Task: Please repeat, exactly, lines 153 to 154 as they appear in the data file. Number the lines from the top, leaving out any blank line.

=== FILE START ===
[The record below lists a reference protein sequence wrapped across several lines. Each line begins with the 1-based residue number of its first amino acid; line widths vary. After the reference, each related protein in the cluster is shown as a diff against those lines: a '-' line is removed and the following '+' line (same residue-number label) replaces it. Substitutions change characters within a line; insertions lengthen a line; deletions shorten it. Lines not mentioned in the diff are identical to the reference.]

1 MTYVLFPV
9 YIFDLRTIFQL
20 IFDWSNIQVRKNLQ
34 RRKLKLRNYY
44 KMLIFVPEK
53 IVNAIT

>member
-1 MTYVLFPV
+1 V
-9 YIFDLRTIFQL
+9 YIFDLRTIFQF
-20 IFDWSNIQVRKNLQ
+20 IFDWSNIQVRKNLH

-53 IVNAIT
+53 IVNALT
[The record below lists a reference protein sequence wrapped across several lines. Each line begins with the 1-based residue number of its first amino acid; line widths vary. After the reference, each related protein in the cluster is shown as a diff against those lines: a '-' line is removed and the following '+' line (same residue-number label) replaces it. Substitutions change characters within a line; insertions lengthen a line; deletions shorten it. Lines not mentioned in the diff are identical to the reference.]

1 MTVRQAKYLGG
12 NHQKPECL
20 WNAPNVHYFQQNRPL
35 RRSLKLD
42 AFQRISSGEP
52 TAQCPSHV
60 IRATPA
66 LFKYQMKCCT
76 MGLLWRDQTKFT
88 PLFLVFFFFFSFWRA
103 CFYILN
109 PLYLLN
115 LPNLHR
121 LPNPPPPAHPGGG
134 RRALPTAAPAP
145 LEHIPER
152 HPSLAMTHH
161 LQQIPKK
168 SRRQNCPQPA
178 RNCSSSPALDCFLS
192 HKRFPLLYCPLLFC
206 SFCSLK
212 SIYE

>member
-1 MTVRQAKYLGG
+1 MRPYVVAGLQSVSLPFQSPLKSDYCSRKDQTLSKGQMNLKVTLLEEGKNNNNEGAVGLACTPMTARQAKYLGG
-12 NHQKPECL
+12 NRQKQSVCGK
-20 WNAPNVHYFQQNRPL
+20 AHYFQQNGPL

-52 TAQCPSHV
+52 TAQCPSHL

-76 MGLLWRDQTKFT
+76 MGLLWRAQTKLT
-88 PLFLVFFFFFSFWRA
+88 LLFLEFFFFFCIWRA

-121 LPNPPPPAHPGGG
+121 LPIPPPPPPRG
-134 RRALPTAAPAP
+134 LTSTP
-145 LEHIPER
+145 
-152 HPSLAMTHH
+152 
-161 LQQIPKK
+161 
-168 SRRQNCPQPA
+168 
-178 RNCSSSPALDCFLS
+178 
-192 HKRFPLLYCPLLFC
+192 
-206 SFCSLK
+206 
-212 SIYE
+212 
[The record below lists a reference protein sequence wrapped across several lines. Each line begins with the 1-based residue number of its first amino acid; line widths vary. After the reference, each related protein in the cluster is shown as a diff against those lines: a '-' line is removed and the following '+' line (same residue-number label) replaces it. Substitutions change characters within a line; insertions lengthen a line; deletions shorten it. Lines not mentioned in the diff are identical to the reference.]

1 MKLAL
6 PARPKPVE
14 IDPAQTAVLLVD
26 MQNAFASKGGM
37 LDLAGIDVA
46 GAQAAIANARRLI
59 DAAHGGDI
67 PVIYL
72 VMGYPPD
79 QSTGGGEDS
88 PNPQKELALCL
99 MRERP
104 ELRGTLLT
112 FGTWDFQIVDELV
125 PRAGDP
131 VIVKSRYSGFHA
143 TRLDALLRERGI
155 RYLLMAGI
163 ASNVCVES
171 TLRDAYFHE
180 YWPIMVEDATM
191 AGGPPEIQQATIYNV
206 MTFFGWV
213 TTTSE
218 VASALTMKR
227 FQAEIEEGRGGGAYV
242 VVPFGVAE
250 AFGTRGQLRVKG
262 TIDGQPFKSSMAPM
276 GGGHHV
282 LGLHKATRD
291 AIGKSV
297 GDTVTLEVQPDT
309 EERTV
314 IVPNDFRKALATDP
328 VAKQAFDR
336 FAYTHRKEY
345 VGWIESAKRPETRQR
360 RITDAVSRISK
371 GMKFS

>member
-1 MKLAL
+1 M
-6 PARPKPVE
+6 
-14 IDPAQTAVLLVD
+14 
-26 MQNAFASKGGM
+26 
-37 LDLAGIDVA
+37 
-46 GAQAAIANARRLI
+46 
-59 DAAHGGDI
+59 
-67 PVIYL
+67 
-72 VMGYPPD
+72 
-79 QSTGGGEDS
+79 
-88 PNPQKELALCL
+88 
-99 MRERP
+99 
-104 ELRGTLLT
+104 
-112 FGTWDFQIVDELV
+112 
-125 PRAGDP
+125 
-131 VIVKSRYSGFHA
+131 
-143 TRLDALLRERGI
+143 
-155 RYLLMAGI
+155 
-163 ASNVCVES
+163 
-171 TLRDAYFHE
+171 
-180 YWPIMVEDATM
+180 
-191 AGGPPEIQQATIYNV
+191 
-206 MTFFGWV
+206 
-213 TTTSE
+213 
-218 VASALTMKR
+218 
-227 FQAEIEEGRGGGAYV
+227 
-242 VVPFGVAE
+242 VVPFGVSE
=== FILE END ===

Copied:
+163 
-171 TLRDAYFHE